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Historic Map Effects with ArcGIS

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#16
Mike H

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I think its great to see any software pushed to new directions. The work Dave B. and Ailleen, et al, have done to integrate these historical "art" tools into Arc is simply fun, and may be the very first time an ESRI product has had a non-essential aspect embedded in it. It's interesting to hear feedback from the diverse users on this board, where some folks never have an opportunity to use Arc, while others never have the opportunity to use a graphics program in their workplace.

All of our software tools have become so robust very few of us have the time or interest to pursue all thier strengths, so we rely on a few individuals to dive in and see what they can make happen.

Now - back to the font question:

Here's my favorite font guy, the original Traveling Font Salesman from those wild days of the early digital revolution, circa 1992, the chankster:

http://www.chank.com/

Check out Bell Martellus on sale for a whopping 9.95... or look at the top-shelf flavors such as Woodrow, or maybe Zsa Zsa Galore?

enjoy!
Michael Hermann
mike [at] purplelizard.com


www.purplelizard.com

#17
DaveB

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I think the typography, while a good start, needs more options. There are many fonts that will emulate specific looks and feels for diffferent historic eras and techniques. Consider, for example, Sirenne as a font that imitates hand-lettered copper and stone-litho text ? Dave, this is the font I mentioned to you at NACIS. Other fonts from MVB (Chanson d'Amour and Gryphius) are also intriguing. P22 is another good source for historic-style fonts.


Absolutely! I think fonts are one of the keys to capturing a feel/flavor and there are many fonts one could use for historic maps. Sirenne looks good. Some others I like are Telegdi, Operina, Ted Staunton's Sherwood fonts. Blambot has some cool fonts, mostly designed for comic book lettering, but some of the styles could be useful for mapping. He has both free and pay fonts. Some alternatives to Imprint and other 18th/19th century fonts would be good, too.

Dennis' quote isn't far off the mark, I guess. In fact it does kind of hit part of the point and one which others have talked about. That is the idea of pushing software and of using our cartographic license to do things many people don't know can be done. I know the maps wouldn't fool an antique map expert :unsure: , but as long as this exercise gives people ideas and helps anyone in any way I'll be happy. :D (besides, as Mike H said, it's fun :) )

(in regards to stretching ArcMap/GIS) to be continued... :)
Dave Barnes
Esri
Product Engineer
Map Geek

#18
Dennis McClendon

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I don't have a license for Illustrator, Freehand, or anything like that in my job. I have ArcGIS and I have a plotter. That's it. I have to use the tools that are available to me.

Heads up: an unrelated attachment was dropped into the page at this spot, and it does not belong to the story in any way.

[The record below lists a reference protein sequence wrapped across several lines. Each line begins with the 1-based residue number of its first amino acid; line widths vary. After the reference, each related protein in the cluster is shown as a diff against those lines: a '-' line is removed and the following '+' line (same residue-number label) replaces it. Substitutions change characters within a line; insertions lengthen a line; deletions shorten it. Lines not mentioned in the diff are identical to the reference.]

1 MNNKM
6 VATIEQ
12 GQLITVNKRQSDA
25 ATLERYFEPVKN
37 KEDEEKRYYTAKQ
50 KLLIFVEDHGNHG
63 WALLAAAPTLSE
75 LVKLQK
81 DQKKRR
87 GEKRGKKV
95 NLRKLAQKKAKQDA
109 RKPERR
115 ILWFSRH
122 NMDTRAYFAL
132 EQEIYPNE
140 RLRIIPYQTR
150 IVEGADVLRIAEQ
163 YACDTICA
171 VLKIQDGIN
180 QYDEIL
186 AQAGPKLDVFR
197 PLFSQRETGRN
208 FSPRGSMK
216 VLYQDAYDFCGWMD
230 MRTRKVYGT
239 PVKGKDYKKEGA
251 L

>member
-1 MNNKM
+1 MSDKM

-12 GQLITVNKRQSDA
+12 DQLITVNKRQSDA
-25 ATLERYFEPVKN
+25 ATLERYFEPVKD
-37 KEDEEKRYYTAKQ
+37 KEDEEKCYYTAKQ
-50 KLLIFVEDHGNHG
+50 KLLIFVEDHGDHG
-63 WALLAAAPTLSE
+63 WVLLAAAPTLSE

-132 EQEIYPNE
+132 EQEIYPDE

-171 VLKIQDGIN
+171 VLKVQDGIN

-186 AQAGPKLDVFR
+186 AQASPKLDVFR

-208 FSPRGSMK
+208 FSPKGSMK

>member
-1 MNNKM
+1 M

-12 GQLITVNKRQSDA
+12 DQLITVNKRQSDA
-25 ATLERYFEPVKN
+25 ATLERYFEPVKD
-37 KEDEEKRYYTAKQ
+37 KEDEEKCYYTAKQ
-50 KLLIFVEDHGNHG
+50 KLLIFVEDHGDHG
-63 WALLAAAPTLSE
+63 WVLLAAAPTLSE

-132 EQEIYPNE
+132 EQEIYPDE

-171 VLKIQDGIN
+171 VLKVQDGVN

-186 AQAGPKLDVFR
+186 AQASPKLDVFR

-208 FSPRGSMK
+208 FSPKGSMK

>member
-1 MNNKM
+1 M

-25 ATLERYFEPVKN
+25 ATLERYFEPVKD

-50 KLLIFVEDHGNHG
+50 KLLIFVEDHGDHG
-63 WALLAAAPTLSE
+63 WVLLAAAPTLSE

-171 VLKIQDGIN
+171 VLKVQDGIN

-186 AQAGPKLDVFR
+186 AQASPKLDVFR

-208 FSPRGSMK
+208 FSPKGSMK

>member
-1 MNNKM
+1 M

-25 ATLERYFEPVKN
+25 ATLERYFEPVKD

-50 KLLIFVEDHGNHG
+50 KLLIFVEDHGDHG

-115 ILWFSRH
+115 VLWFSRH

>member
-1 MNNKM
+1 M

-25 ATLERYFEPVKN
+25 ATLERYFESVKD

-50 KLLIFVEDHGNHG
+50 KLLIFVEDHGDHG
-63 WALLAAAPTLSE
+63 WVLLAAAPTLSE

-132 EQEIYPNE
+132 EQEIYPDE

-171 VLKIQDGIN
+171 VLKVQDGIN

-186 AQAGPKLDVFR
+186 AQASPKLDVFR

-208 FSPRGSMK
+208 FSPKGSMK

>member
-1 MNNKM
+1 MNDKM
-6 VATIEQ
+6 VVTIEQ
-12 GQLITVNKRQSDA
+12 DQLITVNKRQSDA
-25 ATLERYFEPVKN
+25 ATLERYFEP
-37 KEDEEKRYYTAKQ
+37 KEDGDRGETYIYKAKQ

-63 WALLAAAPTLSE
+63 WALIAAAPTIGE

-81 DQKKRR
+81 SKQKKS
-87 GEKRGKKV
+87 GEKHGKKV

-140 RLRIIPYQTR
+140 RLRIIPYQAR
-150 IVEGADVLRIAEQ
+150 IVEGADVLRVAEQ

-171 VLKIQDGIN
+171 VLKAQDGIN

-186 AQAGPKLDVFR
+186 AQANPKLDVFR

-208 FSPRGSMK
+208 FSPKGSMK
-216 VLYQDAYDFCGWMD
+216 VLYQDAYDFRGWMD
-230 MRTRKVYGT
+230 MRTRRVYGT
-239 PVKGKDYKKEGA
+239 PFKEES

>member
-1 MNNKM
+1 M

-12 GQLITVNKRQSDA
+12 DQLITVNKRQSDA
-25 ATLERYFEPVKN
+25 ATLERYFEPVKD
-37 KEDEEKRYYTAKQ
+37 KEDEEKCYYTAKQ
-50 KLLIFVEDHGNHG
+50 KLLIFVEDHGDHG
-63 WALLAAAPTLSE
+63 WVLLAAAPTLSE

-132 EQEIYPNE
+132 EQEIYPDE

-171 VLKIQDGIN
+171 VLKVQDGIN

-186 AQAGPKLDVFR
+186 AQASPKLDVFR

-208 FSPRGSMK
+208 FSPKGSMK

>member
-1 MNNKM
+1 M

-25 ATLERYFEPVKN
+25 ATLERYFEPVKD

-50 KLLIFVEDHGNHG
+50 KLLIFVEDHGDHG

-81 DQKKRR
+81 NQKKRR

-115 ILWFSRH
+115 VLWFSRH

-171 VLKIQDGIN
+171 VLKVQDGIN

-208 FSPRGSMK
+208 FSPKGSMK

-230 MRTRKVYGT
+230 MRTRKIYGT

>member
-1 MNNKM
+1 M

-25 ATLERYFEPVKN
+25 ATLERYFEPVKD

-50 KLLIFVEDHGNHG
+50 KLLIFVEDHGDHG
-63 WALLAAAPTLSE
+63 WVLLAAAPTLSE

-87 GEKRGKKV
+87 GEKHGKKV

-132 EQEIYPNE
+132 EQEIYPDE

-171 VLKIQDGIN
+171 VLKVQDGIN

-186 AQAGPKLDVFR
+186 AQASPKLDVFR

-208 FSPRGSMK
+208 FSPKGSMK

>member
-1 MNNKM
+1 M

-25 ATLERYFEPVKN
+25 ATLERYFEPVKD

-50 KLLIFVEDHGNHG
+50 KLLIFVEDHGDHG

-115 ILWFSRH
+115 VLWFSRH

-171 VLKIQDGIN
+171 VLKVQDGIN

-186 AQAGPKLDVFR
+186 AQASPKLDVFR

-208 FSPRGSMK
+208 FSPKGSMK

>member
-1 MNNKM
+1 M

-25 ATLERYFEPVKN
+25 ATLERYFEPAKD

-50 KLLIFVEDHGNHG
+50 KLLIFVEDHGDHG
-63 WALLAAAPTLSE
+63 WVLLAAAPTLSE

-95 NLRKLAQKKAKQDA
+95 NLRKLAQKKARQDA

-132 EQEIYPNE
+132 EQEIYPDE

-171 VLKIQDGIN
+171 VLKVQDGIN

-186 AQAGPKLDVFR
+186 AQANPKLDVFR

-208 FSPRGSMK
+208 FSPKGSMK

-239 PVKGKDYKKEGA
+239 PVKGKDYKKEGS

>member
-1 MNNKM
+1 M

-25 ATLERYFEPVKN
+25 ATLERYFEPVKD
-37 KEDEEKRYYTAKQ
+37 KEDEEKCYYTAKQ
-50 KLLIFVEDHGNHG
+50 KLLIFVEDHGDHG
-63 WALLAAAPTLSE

In the early 1980s, I worked for Arthur Andersen. The managers had just been given PCs, and told to make use of them. So one of my bosses, a public relations manager, would type her weekly status reports in VisiCalc, an early fixed-cell-length spreadsheet, eight characters at a time. Any change to any word required her (or me) to retype every word in that line, in eight-character groups. But she was using the tools available to her.
Dennis McClendon, Chicago CartoGraphics
chicagocarto.com

#19
MapMedia

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would type her weekly status reports in VisiCalc


I bet she backed it all up on those 8" floppies! lol Then Apple came along...

#20
DaveB

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I don't have a license for Illustrator, Freehand, or anything like that in my job. I have ArcGIS and I have a plotter. That's it. I have to use the tools that are available to me.


In the early 1980s, I worked for Arthur Andersen. The managers had just been given PCs, and told to make use of them. So one of my bosses, a public relations manager, would type her weekly status reports in VisiCalc, an early fixed-cell-length spreadsheet, eight characters at a time. Any change to any word required her (or me) to retype every word in that line, in eight-character groups. But she was using the tools available to her.


If you're comparing using an early fixed-cell-length spreadsheet for word processing to using a GIS for making maps I have to disagree with you. GIS applications have their strengths and graphics programs have theirs, but people make good maps (and bad) with both types of applications with a little effort or a lot or no effort at all.
Dave Barnes
Esri
Product Engineer
Map Geek




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